‘Spin Me Round’ evaluation: Alison Brie stars in disappointing comedy

Director Jeff Baena reunites his common repertory gamers for “Spin Me Round,” one other droll ensemble comedy that, like his 2017 nunsploitation riff “The Little Hours,” turns into a chance for style experimentation and a visit to Italy.

“Spin Me Round” is co-written together with his main woman, Alison Brie, with whom he additionally wrote the 2020 movie “Horse Girl,” a sci-fi tinged character examine through which she starred. “Spin Me Round” pays homage to, and frivolously parodies ’70s European erotic thrillers — it’s an indie comedy that flirts with the concept of being a giallo movie, however doesn’t fairly go all the way in which.

Baena’s stylistic thrives, together with a title bubbled in a retro baby-pink font, a swoony rating by Italian composer Pino Donaggio and a plenty of sluggish zooms (the cinematography is by Sean McElwee), tip the viewer off to the style pastiche and conveys a way of foreboding to the story, which takes place on an Italian retreat for the managers of an Olive Backyard-style restaurant chain known as Tuscan Grove.

The attractive, melancholic Amber (Brie), supervisor of the Bakersfield franchise, has been chosen for this system by her boss (Lil Rel Howery), and her greatest buddy (Ego Nwodim) is satisfied she’ll discover love on her dreamy journey in an Italian villa with hunky Tuscan Grove honcho Nick Martucci (Alessandro Nivola). Nonetheless, when Amber arrives in Italy, she is greeted by disappointments and crimson flags. Handing over her passport, she finds everyone seems to be staying in a dumpy motel with doorways that don’t lock and a creepy information, Craig (Ben Sinclair). The opposite managers grow to be a gaggle of oddballs too (Molly Shannon, Zach Woods, Tim Heidecker, Debby Ryan, Ayden Mayeri).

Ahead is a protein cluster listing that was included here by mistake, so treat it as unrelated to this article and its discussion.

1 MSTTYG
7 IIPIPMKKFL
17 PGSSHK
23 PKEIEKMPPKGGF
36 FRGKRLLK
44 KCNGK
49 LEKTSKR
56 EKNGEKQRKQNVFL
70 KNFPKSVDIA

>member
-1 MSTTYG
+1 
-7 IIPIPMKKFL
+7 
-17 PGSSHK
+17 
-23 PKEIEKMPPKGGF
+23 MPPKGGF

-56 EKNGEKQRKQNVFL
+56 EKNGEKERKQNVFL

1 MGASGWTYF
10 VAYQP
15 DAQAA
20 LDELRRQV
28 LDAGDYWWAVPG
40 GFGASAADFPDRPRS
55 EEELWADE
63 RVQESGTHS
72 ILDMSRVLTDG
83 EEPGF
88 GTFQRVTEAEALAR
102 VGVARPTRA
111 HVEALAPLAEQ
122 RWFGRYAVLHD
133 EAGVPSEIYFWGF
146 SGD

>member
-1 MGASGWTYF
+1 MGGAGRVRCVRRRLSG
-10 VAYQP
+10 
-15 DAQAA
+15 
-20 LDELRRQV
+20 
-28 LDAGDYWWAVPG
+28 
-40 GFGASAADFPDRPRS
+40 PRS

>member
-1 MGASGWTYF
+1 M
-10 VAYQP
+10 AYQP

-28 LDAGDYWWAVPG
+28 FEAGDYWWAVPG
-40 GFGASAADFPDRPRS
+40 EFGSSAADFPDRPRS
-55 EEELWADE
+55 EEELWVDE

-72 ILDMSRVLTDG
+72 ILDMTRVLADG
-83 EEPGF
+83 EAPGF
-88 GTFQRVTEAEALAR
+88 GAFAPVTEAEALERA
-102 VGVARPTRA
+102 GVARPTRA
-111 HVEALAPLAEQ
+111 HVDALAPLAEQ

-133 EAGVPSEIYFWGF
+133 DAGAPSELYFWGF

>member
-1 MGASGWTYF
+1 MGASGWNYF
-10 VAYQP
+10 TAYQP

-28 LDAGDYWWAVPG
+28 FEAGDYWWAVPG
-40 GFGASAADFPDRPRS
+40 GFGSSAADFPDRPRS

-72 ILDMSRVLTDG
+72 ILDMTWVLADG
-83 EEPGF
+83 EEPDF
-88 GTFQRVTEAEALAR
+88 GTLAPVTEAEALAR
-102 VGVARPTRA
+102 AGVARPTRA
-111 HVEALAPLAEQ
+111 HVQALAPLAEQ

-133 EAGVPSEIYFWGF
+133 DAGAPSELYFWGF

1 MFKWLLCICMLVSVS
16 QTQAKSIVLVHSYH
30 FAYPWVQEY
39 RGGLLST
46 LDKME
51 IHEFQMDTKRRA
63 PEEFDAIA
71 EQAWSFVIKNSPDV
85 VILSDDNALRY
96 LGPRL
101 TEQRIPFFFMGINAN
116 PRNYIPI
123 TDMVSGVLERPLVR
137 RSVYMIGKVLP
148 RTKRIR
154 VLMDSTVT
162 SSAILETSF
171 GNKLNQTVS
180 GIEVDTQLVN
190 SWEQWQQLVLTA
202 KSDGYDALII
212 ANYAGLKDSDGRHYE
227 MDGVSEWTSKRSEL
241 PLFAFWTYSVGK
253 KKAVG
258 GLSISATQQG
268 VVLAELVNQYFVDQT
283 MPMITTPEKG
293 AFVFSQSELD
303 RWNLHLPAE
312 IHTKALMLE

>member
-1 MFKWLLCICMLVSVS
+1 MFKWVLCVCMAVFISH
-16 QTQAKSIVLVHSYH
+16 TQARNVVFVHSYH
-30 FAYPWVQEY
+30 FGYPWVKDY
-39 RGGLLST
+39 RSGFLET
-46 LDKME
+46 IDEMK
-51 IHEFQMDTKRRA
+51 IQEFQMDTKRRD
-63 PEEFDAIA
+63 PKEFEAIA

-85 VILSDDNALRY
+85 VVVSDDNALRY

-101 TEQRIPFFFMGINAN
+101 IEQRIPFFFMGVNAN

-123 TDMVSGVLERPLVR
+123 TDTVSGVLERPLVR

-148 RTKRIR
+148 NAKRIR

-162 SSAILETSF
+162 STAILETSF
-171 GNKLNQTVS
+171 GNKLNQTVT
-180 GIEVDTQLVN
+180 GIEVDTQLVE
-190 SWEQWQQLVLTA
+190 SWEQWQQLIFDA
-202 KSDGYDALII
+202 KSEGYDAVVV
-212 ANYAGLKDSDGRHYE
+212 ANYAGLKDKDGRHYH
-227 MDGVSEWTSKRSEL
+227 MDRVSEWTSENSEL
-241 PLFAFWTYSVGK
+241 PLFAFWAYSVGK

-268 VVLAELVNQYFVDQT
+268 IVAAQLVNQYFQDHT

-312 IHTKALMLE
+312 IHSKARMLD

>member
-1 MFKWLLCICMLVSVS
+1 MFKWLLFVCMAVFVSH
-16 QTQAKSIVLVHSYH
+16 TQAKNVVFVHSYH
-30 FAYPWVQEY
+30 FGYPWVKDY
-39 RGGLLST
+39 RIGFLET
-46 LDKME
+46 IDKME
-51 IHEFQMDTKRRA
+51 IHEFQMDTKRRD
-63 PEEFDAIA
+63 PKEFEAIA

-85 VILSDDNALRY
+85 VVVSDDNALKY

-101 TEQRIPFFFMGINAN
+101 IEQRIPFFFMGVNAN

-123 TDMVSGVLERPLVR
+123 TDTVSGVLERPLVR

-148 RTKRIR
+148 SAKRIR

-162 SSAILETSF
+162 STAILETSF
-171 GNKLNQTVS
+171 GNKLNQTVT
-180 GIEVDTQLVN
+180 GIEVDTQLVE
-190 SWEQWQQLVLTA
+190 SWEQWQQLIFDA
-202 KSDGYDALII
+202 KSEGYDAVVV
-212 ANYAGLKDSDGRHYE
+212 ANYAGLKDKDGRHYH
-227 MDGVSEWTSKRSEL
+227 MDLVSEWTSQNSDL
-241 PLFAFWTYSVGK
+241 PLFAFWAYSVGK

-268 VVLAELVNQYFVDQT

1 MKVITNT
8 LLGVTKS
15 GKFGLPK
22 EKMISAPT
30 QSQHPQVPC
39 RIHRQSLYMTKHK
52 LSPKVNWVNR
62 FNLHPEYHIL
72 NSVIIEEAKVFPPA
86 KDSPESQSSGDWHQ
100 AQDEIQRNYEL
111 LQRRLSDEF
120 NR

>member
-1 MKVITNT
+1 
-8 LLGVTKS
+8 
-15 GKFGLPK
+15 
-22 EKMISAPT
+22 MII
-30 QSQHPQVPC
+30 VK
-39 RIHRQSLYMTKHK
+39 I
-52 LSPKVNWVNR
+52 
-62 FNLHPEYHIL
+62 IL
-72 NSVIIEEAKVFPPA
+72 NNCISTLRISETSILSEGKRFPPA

Nick’s sinister and horny assistant Kat (Aubrey Plaza) quickly enters the scene, whisking every girl away for secretive rendezvous on Nick’s yacht in La Spezia and dangerous adventures within the streets of Lucca. The entire unusual state of affairs screams “coven of witches,” and “human sacrifice ritual,” or, extra realistically, “Eyes Wide Shut,” and fueled by jealousy and suspicion, Amber begins to drag the thread on the thriller in entrance of her.

She confronts Nick, accusing him of gaslighting and manipulating her, however because the story unravels in sudden (however completely anticipated) methods, Baena each subverts and fulfills the style expectations he’s been pointing at, which is a rug pull and never on the identical time.

Honestly, it’s a bit irritating. Baena solely frivolously gestures on the genres he’s referencing, by no means absolutely commiting to the bit. “Spin Me Round” is participating, because of the big forged of gifted comedians, nevertheless it’s probably not a parody, not fairly an homage. It stays in indie comedy mode, which means it by no means must be earnest or decide a tone or ship the splashy aesthetic extra of the genres that it signifies.

The complete movie seems like an train in dashing expectations — for each our heroine and the viewers. Amber’s hopes of an enormous Italian romance fizzle alongside our expectation for a wild Euro thriller. Maybe that subversion, bringing the heightened again all the way down to the realm of the mundane, is the lesson that we’re to remove from “Spin Me Round,” an attention-grabbing if dispiriting path to take.

Katie Walsh is a Tribune Information Service movie critic.

‘Spin Me Round’

Not rated

Operating time: 1 hour, 44 minutes

Taking part in: Laemmle Noho 7, North Hollywood; Laemmle City Heart, Encino; additionally obtainable on VOD and on AMC+